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TOPEKA STATE JOURNAL, FRIDAY EVENING. AUGUST 29, 1902.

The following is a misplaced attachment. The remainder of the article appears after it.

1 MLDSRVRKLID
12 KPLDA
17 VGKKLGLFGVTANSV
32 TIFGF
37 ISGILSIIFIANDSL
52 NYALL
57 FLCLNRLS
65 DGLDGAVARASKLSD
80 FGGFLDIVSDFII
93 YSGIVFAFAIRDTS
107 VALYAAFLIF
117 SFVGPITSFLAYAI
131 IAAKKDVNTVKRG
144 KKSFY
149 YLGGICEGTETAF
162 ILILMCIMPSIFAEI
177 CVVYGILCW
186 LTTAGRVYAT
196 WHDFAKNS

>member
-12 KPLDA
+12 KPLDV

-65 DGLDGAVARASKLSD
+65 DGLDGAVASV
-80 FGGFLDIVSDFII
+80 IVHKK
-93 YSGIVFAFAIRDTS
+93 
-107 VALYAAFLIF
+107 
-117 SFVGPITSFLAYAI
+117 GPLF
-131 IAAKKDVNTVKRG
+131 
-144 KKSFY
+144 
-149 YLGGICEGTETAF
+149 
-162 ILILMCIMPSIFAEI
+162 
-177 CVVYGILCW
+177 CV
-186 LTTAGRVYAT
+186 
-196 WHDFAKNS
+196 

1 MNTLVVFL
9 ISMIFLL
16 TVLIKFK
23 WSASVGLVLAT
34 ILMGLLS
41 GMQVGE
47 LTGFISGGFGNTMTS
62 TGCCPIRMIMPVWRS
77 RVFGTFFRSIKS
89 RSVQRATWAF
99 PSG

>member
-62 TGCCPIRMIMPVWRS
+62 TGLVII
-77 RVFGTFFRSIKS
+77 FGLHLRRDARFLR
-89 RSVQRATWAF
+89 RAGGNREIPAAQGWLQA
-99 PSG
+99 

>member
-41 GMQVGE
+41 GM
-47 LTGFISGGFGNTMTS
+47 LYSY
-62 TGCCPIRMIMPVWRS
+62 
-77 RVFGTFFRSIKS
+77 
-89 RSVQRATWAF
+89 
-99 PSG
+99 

SPORTINGNEWS. The Harrlman Syndicate Inter ested In New More. Said to Be Backing the Ameri can League Yenture. t . BEHIND G0TIL4M TEAM. Made the St. Joe Club a Success in Western League. Conducted It in Connection With Street Car Interest!. New York, Aug. 29. It was stated to iflay on good authority that the Harrl man syndicate will be the backers of the American league baseball club which is to be put in New York next year. W. T. Van Brunt, who. has been one of the backers of the St. Joe West ern league club and representative of the Harrlman interests in that city, will be the new president of the New York American league baseball club. This is said to be a shrewd political move on the part of the Harrlman syndicate against Tammany hall through Andrew lYeedman. According to the Informant. Ban Johnson, W. T. Van Brunt and another representative of the Harrlman syndi cate have been In conference in this city several times lately. Van Brunt has met Ban Johnson in Chicago In the latter's office numerous times within the last few weeks, and the two are said to have held long talks over the forma tion of the new club. These confer ences are said to have resulted in the present plans whereby the American league Is enabled to command suffi cient capital to finance Its new club in this city and at the same time furnish a lever to the Harriman people to be used against Andrew Freedman and the Tammany hall ring. Van Brunt, who has been running the St. Joe club, was the president of the St Joe street railway company until recently. A couple of weeks ago the control of these interests was sold by the Harriman syndicate, which had owned t em for some time, to other capital. From a poorly, paying prop erty they were made to pay large divi dends. One of the features of the amusement park run by the railroad was the 8t. Joe Western league base ball club, most of the capital for which was put up by the railroad, represented by Van Brunt. The latter has become a fan. If the stories told are true, and succeeded in Interesting the Harriman people in a baseball team In New York. It was said that one of the conditions under which the big railroad syndicate went Into the deal was that the club should be made a winner capable of staying in the first division. Not only would this then be a big paying busi ness, but it would also give the Harrl man syndicate the lever in New York for which they have been seeking." W. T..Van Brunt is said to have had charge of E. M. Harriman's yacht for some time, and it was while in thla capacity that he first attracted the at tention of Mr. Harriman. When the latter bought the S. Joe street railway Interests Van Brunt was put at the head of them, and his success in that capacity is said to have resulted In the present move on the part of the Harri man interests. ; Van Brunt is said to have been fa vored during his connection with the Western league by President Hart or the Nationals, yet the present move is taken against the National league. It is said that Van Brunt's desire to break into baseball In the major leagues led him to take the first chance offered, which was that of the American league. It is said here today that Ban John son will return for another conference with his new backers before he returns riome. The removal of the American league headquarters from Chicago to this city is said te be a matter of the Immediate future, a move which will be made at the end of the present base ball season. JAS. B. HAGGIN'S INVESTMENT. Buys Historic Kentucky Race Track From Charles Green of St. Louis. Lexington, Ky., Aug. 29. James B. Haggin, the multimillionaire, proprietor of Elmdorf stud, near this city, has purchased the historic Kentucky associ ation race track for $30,000. The deal will be closed when his local attorney has pronounced the title clear. The track was owned by Charles Green, a St. Louis real estate man, who took it for a mortgage that he held on the property. It is said that Haggin will make a private training ground of the track for the breaking of his many yearlings. The track was founded in 1828. and is the second oldest in America. The last race meeting was held there in 1898, since when it has been used aa a public training grounds. , - , Crawford on the "Fence." Cincinnati, Aug. 29. "I will not sign a Cincinnati contract at this time, even if I do go east with the team," said Sam Crawford. In making this decla ration Crawford practically admits that Jie is not in a position where he can negotiate with the Cincinnati club for next season, in that he has bound him self elsewhere for the year of 1903. If 'President Herrmann sticks to his reso lution to have a straight declaration from Crawford and Crawford is honest in making it. "Wahoo Sam" will not go east with the team.. Crawford refuses to say that he lias signed . with the American league for next season, nor does he deny that he has done so. FLYING AT PROVIDENCE. , Anaconda Beat Prince Alert Out in Very Fast Time. ' Providence, R. X, Aug. 29. Records continue to be smashed at the grand circuit races at Narragansett park. The free-for-all pace was the special feature, -and the second beat In i:2 Was the fastest mile in a rstce this year. The last half was in one-" minute. Anaconda, 2:014. beat prince Alert, 2:00, In two straight heats, both in very fast time. This is the first free-for-all of the year, and Its presence on the card .Was re sponslblefora large attendance approxi mating 12,000 persons. Dan Patch, 2:04, will start today in an effort to beat the world's record, and Myron McHenry thinks he ea drive the fastest mile ever made in harness. The Roger Williams $10,000 stake, postponed, made eight heats. Scott Hudson's blind horse, Rhythmic, the early favorite, was distanced in the seventh heat and Nutbearer won the race. ' The 2:14 pacing stake was a hot race that required six heats to decide. Ana drossia, 2:07, the fastest horse bred ir. Maine, was liked by quite a following, especially when Myron McHenry drove. Carl Wilkes won the first heat with a new record of 2:05 and then the third after Anadrossia took the second, but neither could land the race. Locanda. the Boston horse, owned and driven by James M. Brodbine, won the last three heats. The 2:22 trot was won by Wil liam Tell in three straight heats, the fastest in 2:1114. Major Delmar got the 2:10 trot just as easily. CLEARED TTF $60,000. Owner of the Fast Colt Hermis Makes a Killing at Saratoga. Saratoga, N. Y., Aug. 29. The Sara nac -handicap for 3-year-olds, the fea ture event of the get away card, was won by Hermis by a bead, with Whisk King second and Cunard, the heavily played favorite, third. Owner Bell backed the winner from 20 to 1 to It! to 1 at post time, cleaning up, it is said, $50,000 on the race. Trap Shooting Tourney. Haverhill, Mass., Aug. 29. The second day of the trap shoot In the interstate tournament Saw more high class work. Thirty-three men participated and a change occurred in the standing. J. S. Fanning of San Francisco, took the lead, passing Apgar of New York, who fell off somewhat in his ' total. Fanning leads at the end of the second day's shooting with a total of 336 birds out of a possible 360. Fanning hit 166 birds out of a possible 175. Thursday saw the finish of the two days' interstate shoot. Fanning taking first prize. Cresceus Goes Fast Mile. Chillicothe, O., Aug. 29. Cresceus, driven by George Ketcham, went a mile in 2:05 here Thursday afternoon. NATIONAL LEAGUE. AT PITTSBURG. - The slaughter of Taylor in the third in ning was enough to break the heart of any pitcher. One of the six hits made In this inning was Conroy's shower when the bases were full. Attendance, 7,750. Score by innings: R.H.'B Pittsburg 10621001 11 17 2 Chicago 0 0000002 1 3 13 3 Batteries Phillippi and Smith; Taylor and Kling. AMERICAN LEAGUE. AT DETROIT. Detroit broke its losing streak by shut ting out Boston. Mercer pitched splendid ly. Barrett's catch of Freeman's fly to the center field In the fifth was one of the best ever seen here. Attendance, 1,612. Score by innings: R.H.E. Detroit 0030000 l 7 0 Boston 0000000 000 6 1 Batteries Mercer and. Buelow; Sparks and Warner. AT CLEVELAND. Cleveland benched hits off Carrick in the third and seventh Innings and won easily. Joss was invincible except in the fourth, when Washington made three runs on four hits three of which were scratches. At tendance, 2,750. Score by innings: R.H.E. Cleveland 0 0 S 0 0 0 2 0 5 12 0 Washington 0 0030000 0 S 7 1 l.atteriea Josa and Bemis; Carrick and Clarke. AT ST. LOUI& St. Louis opened at home with a ten in ning victory over Baltimore in a fast played game. Both Donahue and Katoll were effective and neither team was able to score until the final inning. Attendance, 1,400. Score by innings: ' R.H.E. St. Louis 0 0000000 11 8 8 Baltimore 0 0000096 00 4 4 Batteries Donahue and Kahoe; Katol and Smoot. AT CHICAGO Philadelphia and Chicago each won and lost. Both teams appeared nervous and seemed to play under a high tension, as nearly all the errors made were on ap parently easy chances. Patterson held the visitors down to four singles in the first game, and but for an error would have blanked them. The leaders hit Piatt hard in the second game and won in the eighth on four singles, a balk and Daly's muff. Attendance. 7.260. Score by Innings: R.H.E. Chicago 0 0030100 4 9 S Philadelphia 0 0001006 61 4 4 Batteries Patterson and McFarland; Husting and Powers. Second game Score by Innings: R.H.E. Chicago 1 0 0 12 0 0 0 04 6 4 Philadelphia. 0 0001103 06 11 3 Batteries Piatt and McFarland; Wad dell and Schreck. AMERICAN ASSOCIATION. AT MINNEAPOLIS. The Kansas City Blues closed their last swing around the circuit by losing a hotly contested game to Minneapolis by a score I bequeath to my children Scrofula with all its attendant horrors, humiliation and suffering. This is a strange legacy to leave to posterity ; a heavy burden to place upon the shoulders of the young. This treacherous disease dwarf s the body and hinders the growth and development of the faculties, and the child born of blood poison, or scrofula-tainted parentage, is poorly equipped for life's duties. Scrofula is a disease with numerous and -varied Symptoms; enlarged glands or tumors about the neck and armpits, catarrh of the head, weak eyes and dreadful skin eruptions upon different parts of the body show the presence of tubercular or scrofulous matter in the blood. and stealthy disease entrenches itself securely in the system and attacks the bones and tissues, destroys the red conmscles of the blood. resnlHticr in white swelling, a pallid, waxy appearance of tie skin, loss of strength and gradual wasting away of the body. ' ' S. S. S. combines both purifying and tonic properties, and is guaran- ieea entirely vegetable, making it the ideal remedy in all scrofulous affections. It purifies the deteriorated blood,' makes it rich and strong and a complete and permanent cure is soon effected. S. S. S. improves the dieestion and assimilation of food, restores the lost properties to the blood and quickens the circulation, bringing a healthy color to the skin and vigor to the weak and emaciated body. Write us about your case and our physicians will cheerfully advise and help you in every possible way to regain your health. Book on blood and. kin diseases free. THE SWIFT SFKCiriC CO- Jktlamta, Ga, This dangerous of 8 to 6. Both teams fought every moment of the game with a determination that gave the rooters all the excitement tbej? wanted. ' Score by innings: Minneapolis .' 110 2 1 12 0 8 Kansas City 11 0 0 10 0 3 0-6 --arteries Gear, -Gibson and BevUle; Cribbins, Newlin and Yeager. . AT LOUISVILLE. "Lmrtsvllle and Toledo played in tub hour and eighteen minutes, which is believed to be the American association's record for the season. Both pitchers put up good ball, but German was given poor support. Toledo's only tally was- a heme run by Smith. Attendance, 527. Score by innings: Louisville ...'...-.,...0 0 9 6 t 2 0 9 9 Toledo '.".00000010 01 Batteries Flaherty and Spies; German and Grafting. AT INDIANAPOLIS. Indianapolis secured enough tallies m the first two innings to win. Attendance, 1,132. Score by innings: ' Indianapolis 2 2000000 4 Columbus.... , 1001010 003 Batteries Williams and Hey don; Bailey and Fox. AT ST. PAUL. Stimmel pitched good ball for six innings but went in the air in the seventh and was easy after that. Altrock had the locals at his mercy all through the game. Attend ance, 793. Score bv Innings: . .. Milwaukee .1 0 0 0 0 0 4 1 28 St. Paul 10901 00003 Batteries Stimmel and Hurley; AltroeK and Sneer. ' WESTERN LEAGUE. AT KANSAS CITY. Peoria defeated Kansas City in a slow listless game. Attendance, 350. Score by innings: R.H.E. Kansas City 3 0002000 05 11 1 Peoria 2 2 1 0 1 0 0 0 06 9 3 Batteries Gibson and Messitt; Hart and Wilson. . - . AT ST. JOSEPH. It took 14 innings to decide the game. Scote by Innings: - R.H.E. Milwaukee .2 0000000000002 4 13 4 St. Joseph . .10000100000 0 00 2 S 0 Batteries Swormstead and Lucia; Chlnn and Roth. AT COLORADO SPRINGS. ' Lempke pitched for Denver and proved effective. The locals were shut out. in a fast game. Score by innings: R.H.E. Denver 0 0000021 03 7 0 Colorado Springs 0 0000000 00 7 8 Batteries Lempke and Wilson; Jonas and Baerwald. ' AT DES MOINES. Three hits and a wild nitch in the third inning netted the locals four runs, giving them a decisive lead over Omaha in the first game of the series. Attendance. i,500. Score by innings: R.H.E. Des Moines 0 0 4 1 0 0 8 0 5 7 1 Omaha 6 0 0 0 9 1 9 0 23 8 0 Batteries Hotter and Lebeck: Fears and Goading. i Kansas Ball Games. . AT SENECA. ' - ; V Seneca defeated the J. jf. Foster and Wetmbre Combination by a score of T to 3. The all round playing and batting of the Seneca team was a feature. The visit ors wpre outclassed from start te finish. Score by innings: R.H.E. J. J. Foster 0 0 1 2 0 0 0 0 03 5 3 Seneca 3 0 1 a 0 S 0 0 0 7 8 2 Batteries' J 3. Fosters. Leach. Peterson and Hutchinson-. Seneca, Dupoy and Wood. AT RANDOLPH. " Irving defeated a team from Haskell in stitute here in an exciting 12' Inning game by a score of 5 to 4. The feature of the game was Cook's pitching, he striking Oct 1? men and holding them down to five hits. Batteries Cook and Miller; Stanley and Guyon. . AT VERMILLION. . Vermillion won a great battle here from Blue Rapids In a 10 Inning contest. At the end of the ninth the score was 1 tot 1. In the tenth the home team made two runs. Blue Rapids had a picked nine from over Marshall and Nemaha counties. It was for a $50 purse. Batteries Warren and Woodward; Brubaker and Cooler. AT GARDEN CITY. Garden City won the second game of the series from Great Bend by a score of ll te 9. Batteries Garden City.Clark and Moore; Great Bend, Sluce and Colbert. AT MANHATTAN. Manhattan defeated the St. George team by a score of T to 1. Batteries Manhat tan West and Mehle; St. George, Farrell ana Custer. ' AT READING. The Reading Sluggers met their first 'Ae feat of the season on the home grounds in the first of two games played here with the Santa Fe Reds of Emporia, R.H.E. Reading 1 3 4 Emporia 3 4 3 Batteries Emporia. Nihlett and Priest; Reading. Cook and Williams. Second game: R.H.E, Reading ....i .6 4 2 Emporia ; 2 2 6 Batteries-Emporia, Osborne and Priest; Reading, Cook and Williams. Umnire-r-Larkin. t'IMIIMeltt4 Springfield 9; Joplin 3. Springfield, Mo:, Aug. 29. After holding Joplin down without a hit for six Innings. Craig weakened and the visitors made three runs and seven hits. Ragan was hit hard. Score by Innings: R.H.E. Joplin ; 0 0 0 0 0 0 2 1 03 7 4 Springfield,... .......2 0 8 0 2 0 2 0 6 16 1 Sedalia 3; Jefferson City 1. Jefferson City, Mo., Aug. 29. "Dummy' Curtis for Sedalia had Jefferson City play ers guessing throughout the game and won With ease by the score of 3 to 1. Not a run was scored oh either side until the seventh, when Sedalia got one and follow ed in the next Inning .with two more on errors. Jefferson - City scored in the ninth on a twobagger and two sacrifices. Score by Innings: RH.E. Jefferson City 0 0000000 11 2 4 Sedalia 0 0000012 03 7 0 Batteries Jefferson City, Courtright and O'Halloran; Sedalia, Curtis and Scbxandt. Umpire Collins. iola 7; Chanute 3. Iola, Kan., Aug. 29. Iola Won easily from Chanute by hitting at opportune times. Undley was wild and this was all that allowed Chanute to score. The most sensational catch ever made on the home grounds was that of Wilson's of Iola af ter a long hard run 1ft left field. Chanute had. the bases full at the time and It was the tntra out Score by innings: R.H.E. Iola 002 02 800 07 12 3 Chanute 10001 106 03 5 1 Batteries Iola, Ltndley and Kuran; Cha nute, Davis, O'Brien and Brophy. Nevada 8; Fort Scott 0. Nevada. Mo.. Aui. 89. Three little hits. scattered through as many innings, was the best Fort Scott could do with Morton. Drummy, for the visitors, was touched up in lively xasnion ana consecutively. Score by innings: R.H.E. Nevada 10010302 8 10 3 Fort Scott 0 9 0 0-0900 00 3 5 Batteries Nevada, Morton and Cheek; n on Bcoct, urummy ana snooas. , Convict Violated Parole. Arkansas City, Kan., Aug. 29. Deputy Warden J. W. Dobson, of the state pent teneiary, came down from Lansing witlv an executive warrant for the arrest and return to the penitentiary - of Coleman 3rady, who has been on parole for the past year. It Is alleged that Grady has violated nis parole by mailing a trip to the Indian Territory and remaining: there for a week er ten days. It is also alleg ed that he has violated his parole by play ing caras and by improper conduct. Grady has an explanation or denial for each of these charges alleging that be is being persecuted by his enemies. His mother who haa faith in his absolute re formation is almost distracted over the rearrest of her son. Grady waa sent up i or nve years ior larceny. PAXTON, East 6th St. "Get 3 Photo Blowing hot air into big bubbles, and you'll have a fitting picture of : : some Topeka clothiers whose hot air funnel is the most conspicuous thing about their business. ' If we stood on the curbstones, with fist in air and hair streaming in the wind, howling about the winning vir- i: tues of our "business methods we would last about as long as a second-rate hot air bubble. W are not asking people to ' watch us I grow." Our prices, on good substantial goods make us grow, and if I others want to look on we u furnish the spectacle. Z DRY GOODS. 36-inch Black Taffeta Silkj extra, fine value, quality arid wear" guaranteed, regu laf price $1.75, Satuaday only ; . . . .jL.10 Grahetted "Waistings 29 inches wide, hew Fall styles, in fancy stripes per yard . . 15c Bias Velveteen Dress Binding, all colors but black. Saturday, per yard . lc Burmah Schallies id 'light and dark Gbl ors, soft finish just the thing for comfort ers. Saturday, per" yafd 4td 38-ifich wide Book Fold Modds Cloth fast colors; good, strongj fine cloth. Sat urday, per yard, only . .He Ali-liBferi ttuck Towels, fringed, red borders . Saturday, each) only 4c . 60 inch I Turkey -red Table Damask, reg ular 35o quality, fast colors, five different designs. . Saturday, per yard, only . .J23c .'ii '. Ready t made Pillow SlipS 36x45 inches; hemmed ready for Use. Saturday, each, oniy.i . i';.........'7ic ' One lot Ladies' Ready-made Shirts. Made of black ladies' cloth, lined with three rows black Batin stitched bands. Saturday only ... .... 2.98 The auto 4-piece Initial Set Satur day T 25o No. 789 f ancy Wash Ribbons, all colors. Saturdey! Jer yard ... v. 5c iWe' can 'please you , in Hose, fancy or plain colored stripe, drop Stitch, embroid ered, polka dot, etc., all colors and styles, from, per pair . . . . . I0o $.39 Belt Buckles a large assortment in metal buckles, worth from 25c to 75c Sat urday, each 5o Waist Sets, Collar ' Buttons and Studs, set i. .4 -lc Metal-back Home Dressing Combs all home dressing combs ........ ; ....... 4 . j.c John Woodbury's Facial Scap, Powder, Cream, each. ............ 19c The Alko self-heatidg Curlor. Call and see it. , - - SHOES. Railroad Men will find the Iron Age the most serviceable Shoe for the money, tt is a calf shoe with two full soles, solid sole leather insole3 and counters in three styles, creemoors, seamless with a cap, and a plain toe just the thing for railroad work Ask for the Iron Age. Evefy pair guaranteed. Price ... i s .. i . 2.25 Mens Heavy Shoes. Mens puritan Calf, heavy sole, unlined shoes, soft and easy on the feet, guaranteed never to rip, they will stand all kinds of wear price.. : w t $2.75 Men's Kangaroo Kid High-cut Shoes heavy soles, London cap, made for stormy weather, dine inches high, solid all through, price ;;.; i i . ; i . .. .i ii, . . . . $2.50 Boys' and Youths' Shoes. Our Boys' Shoes in satin cadet or wax calf can't be beat for price or durability! Boys satin calf, sizes 2H to 5J4 .. .$1.25 Boys' heavy satin calf, sizes 3 to 5, 1,50 Boys' cadet calf, sizes 3 to 5 . . . . Boys' wax calf, sizes 3 to 5 .... i Youth's satin calf, sizes 13 to 2 . . Youths' cadet calf, sizes 13 to . Youths' wax calf, sizes 13 to 2 . & Bring in the little men and let ud fit them at prices that will please you. - Ladles' Shoes. Ladies' vici lace, patent tips, yellow, fair stiteh, with colonial heel welt soles, perfd rated vamp add heel foxidg price $3.00 Ladies' heavy extension soles, Tair Stitch, patent tip, meninm heel, and up-to-date shoe, ?.50 We have a strong line of Ladies' heavy sole shoes for ; 92.00 Misses' Shoes. Our line of Misses' and Children's Shoes is the strongest in the city. Mis9es' patent tip, heavy soles, in vici kid-price ran from.. $1.&0 t4 $1.85 In Children's sizes 9 to il, price $1.35 and $1.80 Misses' and Children's Kang. Calf, prices ran from $i.oo to Si. 7i every pair guarrnteed. 75 pairs of Misses' grain button Shoes i, and 2 fori... 59 j 1.75 2.00 1.25 1.50 175 CLOTHING. Men's Summer Suits Must Go. $15.00 Summer Suits for .$10.00 12.50 Summer Suits for . . . . ... . 8.50 10.00 Summer Suits for ........ 6.50 8.50 Summer Suits for ........ 5.50 5.00 Summer Suits fofr 3.50 Youths Summer Suits. $8.60 Youths' Summer Suits for... $5.50 t 6.50 Youths' Summer Suits for... 4.50 5.00 Youths' Summer Suits tor... 3.50 $ Children's Summer Suits. $4.50 Children's Summer Suits.... $2.95 3.50 Children's Summer Buits.... 2.35 2.95 Childrens Summer Suit .... 1.98 1.98 Children's Bummer Suits.... 1.50 1.50 Children's Summer Suits.... 1.25 Boys Knee Pants. 50o Wool or Corduroy Knee Pants .... 30o T 75e Wool or Corduroy Knee Pants.... 4tOS f Mens Fine Shirts. $1.15 buys our $1.60 Madras Shirt. .79 buys out 1.00 Madras Shirts. .55 buys our .75 Madras Shirts. .39 buys our .55 Madras Shirts. Men's Underwear! : ' $0.19 buys ouf $0.25 Underwear. 39 buys our .50 Underwear. .79 buys our 1.00 Underwear. ' 1.69 buys our .25 Underwear. Men's Night Robes. 39c buys any of our 60c, 65o and 75c j rMignt xvoDes. Men's Straw Hats at Greatly Reduced Prices. MEN'S HATS. All Pearl, Drab or Brown Hats, in the jtfew Florodbra Hat, at Big Reductions. n i in inn i m 1 1 KANSAS NEWS. Baiter Springs Reunion One of the Best of the Year. Tremendous Crowd Out to Hear Dick Bine and Campbell. OYER 20 TKAttf LOADS. Oration of Mr. Campbell Is En joyed by the Audieale. J. H. Atwood Will Orate This Afternoon Campflre Closing. Baxter, Aug. 29. Thursday was the big day bf the i reunion ait '. Baxter Springs. Over 20 trains came loaded with people from Kansas, Missouri and the Indian Territory. There -was the biggest crowd ever gathered together in this portion of the state of Kansas. Col. Dick Blue held the crowd tot two hours in the forenoon with one of his characteristic speeches, but the in terest centered in P. P. Campbell. Re publican nominee for congressman of the Third district, who addressed a. vast crowd at the Auditorium in the after noon. Mr. Campbell's appearance upon the stage was the signal for: an ova tion, and until he finally left the stage he was frequently interrupted by cheers. Mr. Campbell arrived Wednesday even ing from Pittsburg, and left for beme late last night. He was constantly sur rounded by a crowd of friends. Last night he tat on the stage while his oo ponent. Congressman Jackson, spoke. He also heard the address of Sergeant Millikan. The address of Mr. Camp-' bell, while colored somewhat by the fact of his candidacy; was nevertheless unbiased and nonpartisan in character. His reputation as an orator had pre ceded him. and what the vast crowd heard was more than satisfactory. He touched upon the Issues of the .day as they affect the old soldiers, and poured out the richness of his oratorical gifts upon the defenders of the nation. John. Atwood Is promised for today and the big reunion will close With rousing campflre in the evening. i ' 1 '- ' Pounded the City ICarshal. Mel vera, Kan., Aug. Fred Roberts, city marshal of this place; iras assaulted on an excursion train returning from Kan City, by ciyda Ingles and Frank irey, who are also young men of Melwern. As a consequence, Roberts is in a pre carious condition, having had his skull fractured by being hit with a piece of signal rod. "the doctors today removed several pieces of the skull bone, and, if no unforeseen complications set in, Mr. Roberts may recover. A very unfriendly feeling has existed for some time between the eity marshal and these young meh. While near Quenemo. Marshal Roberts reprimanded Ingles arid Irey for their boisterous conduct oh the train, arid they both assaulted him. This morning Ingles and Irey were placed under arrest for assault with intent to kill and later re leased on $500 bonds. They Will have a hearing next Monday. FtOHtlftG fiA&VESTEB. T&TJST. Kansas Implement Dealers Are Or , ganising a Big Boycott. Wichita, Kan., Aug. 29. Representa tives of the Southwest Kansas and Ok lhoma Implement Dealers' association were in Wichita today to interest local members in an organized fight against the harvester trust recently formed In Chicago. The fight will be one io which not only the dealers win take a hand, bift an effort will also be made to interest the farmers of this state and Oklahoma, to the end that they will re fuse to buy any farm machinery manu factured by the trust. Teh dealers contracts with the man ufacturers for next year will be made some time next month. Members of the association say that they will absolutely refuse to renew them, and that their business will go to concerns outside of the combine, even If goods have to be shipped in from New York. - - As evidence of the ioss this will mean to the manufacturers, it is only neces sary to state that the Wichita house of the McCormicks alone, during the past season, did over a million dollars' worth of business. .The implement dealers' as sociation will engage in the fight t the finish, according to the representatives now here, and the farmers will be per sonally solicited to secure their active co-operation. STRUCK BY A TKAIN. TTsnsss City, Ks Couple Injured at a Orade Crossing. Kansas City, Kan., August 29. The Westbound Cfalnaga Great Western pas senger train, known as No. 6. collided with a buggy at the Seventh street crossing, about 8:10 last night. The oc cupants of the buggy, Morey W. Drisko. and his wife, Elizabeth A. Drisko, were hurled to the ground, receiving serious injuries. t Morey Drisko Was the more Serious ly injured and bis recovery is doubt ful. .Both were taken to Bethany hospital, where physicians worked with them for several hours. There were a score of bruises all over Mr. Drlako's body. Hie skuH was fractured and pelvis was bro ken. He Sustained severe cuts on the head, face and body. His wife was se verely bruised, her back was Sprained; there was a bad cut oh her head and contusion on the left arm. but her in juries are not considered of a danger ous character. KANSAS SOALfi AOBEfiD ON. Operator and Miners Suddenly &et Together at Pittsburg. Pittsburg, Aug. 2S. The conference of union miners and operators which has been In continuous session here for nearly 99 days has unexpectedly reach ed a settlement and a contract wage scale has been agreed upon. Although it will not be signed until Saturday, it is believed that It will stand, and that a strike will be averted, except, per haps, against the Big Four. The com pahies included are all those In district No. 14, except the Western Coal and Mining company, the Central Coal and Coke company and the Southwest Im provement company, and it is believed they will sign. The contract IS practically the same as last year, With but few changes. The miners secured concessions on "dead" work. Regarding the powder question, they will hereafter have 12Vi pound cant, instead of 2S pounds, at the same ratio in price. Bill City News Note. Hill City, Aug. 29. The new teachers fof the publie schools of Hill City are. Prin cipal. Miss Nettle Byerts; primary. Miss Berdie Pipes; grammar. Miss Rose Justus; Intermediate, Miss Grace Miller. School term commences Bept. 15. Last term all the teaehers were married women. The school board composed of Henry J. Harwi, A. B. Pipes and Mrs, Rella Mowery, are j not the least partial to the married wo men teachers, any more so than they are te the single ladies. One might think that politics cat some figure in the Hill City school board, for Miss Byerta Is the daughter of the postmaster, Miss Justus Is tbe daughter of Capt. James Justus, the probate Judge, and Miss Pipes to the daughter of A. B. Pipes, candidate for sheriff. Of the boa ad, Mr. Harwt is candidate for county attorney, whfle Mrs. Mowery is the wife of Dr. W. B. Mowery, health physician of Graham; county. The school will have aa enroll merit of 13 to 139, The Republican will ftext Week Issue tt page paper, filled with cuts of the more prominent buildings In the town, together with a valuable writeup of Htll City, and Orahaaa county, whica will fee tun of Interest. The Graham county Republican eonvea-; Hon meets here Sept. 6th, at which time Col. F. B. Dowes Is expected to make a speech. Win. Moore, tbe colored school teacher and principal of the Nicedemns cheola. Is a candidate for clerk of the court. There le a hot time for the nomi nation for county attorney between F. D. Tutck and H. J. harwi. The Fusfonists will nominate G. W. Jones, the noted col ored attorney. , Mellotte's Opera house Is so near com pletion that entertainments are held in It. It has a seating capacity eaelly for 750 persons. The building Is 60x106 feet with a stage 20x30 feet. The scenery was pur chased at a cost of $1,600 and the chairs for 400. The entire building, the first floor to be occupied by a business etore. Will eost not far from $l,ee. The com. pletion of this strecture gives HHi City two good opera houses. D. J. Haiina; Republican nominee tor lieutenant governor, has returned from his political tour of the northwest corner of the state, vtsttmg Sheridan, Thomas, RawHns, Cheyenne and Bherman comities. As he goes around he improves In speech making and before the Mme to call the state senate together he will be a foil de veloped political speaker. ' There wiib be three Women eure run ning lor office in Graham County this fall as follows: For ruperlTi' tendent and register of deeds. For the latter office the Fusion tats an Republi cans will nominate women. If rumors are to be credited others may get tnto the race. . . Late rains have soaked up Graham county to a greater depth than ever be fore at this time or year. Farmers ap In beter shape throughout the county than they have ever been. Considerable corn will be gathered. A large wheat crop was harvested, and all portions of the county will be full bf stock feed. Large transactions In real estate are be ing made by the real estate dealers. There la but little Complaint from any source. Notea from Baker. Baldwin, Kas., Aug. 29. Plans haV been competed for the erection of a handsome new brick Santa Fe depot, with delightful park earroundUige. Mias Edith. OeckslL has returned from her summer vie it m New Tork city. The wedding is announced of Mr. job Robinson of Baldwin to the widow Mrs. Betts, formerly of Baldwin, but recently of Kansas City. Twenty new dwellings nave been erected this summer and the demand up to date is for sixteen more. Dr. Li H. Murlln returns this week from a month's vacation oa tbe Shores of Iake Michigan. The college opening address win be made by Congressman Bowersock. The rainy weather caused a little dis appointment m tbe attendance and en joyment of the annual Woodmen picnic and log rolling Tuesday, but a large crowd assembled to greet the speaker of the day. Bailey, the popular man. The huge piles of Wood, stone and brick on the site of the new Methodist church are rapidly assuming term and shape. When completed the church will be a handsome building. - Mr. J. E. Hair and family and Mt W. C. Denning and family have re turned from a summer trip tare ugh the mountains and California.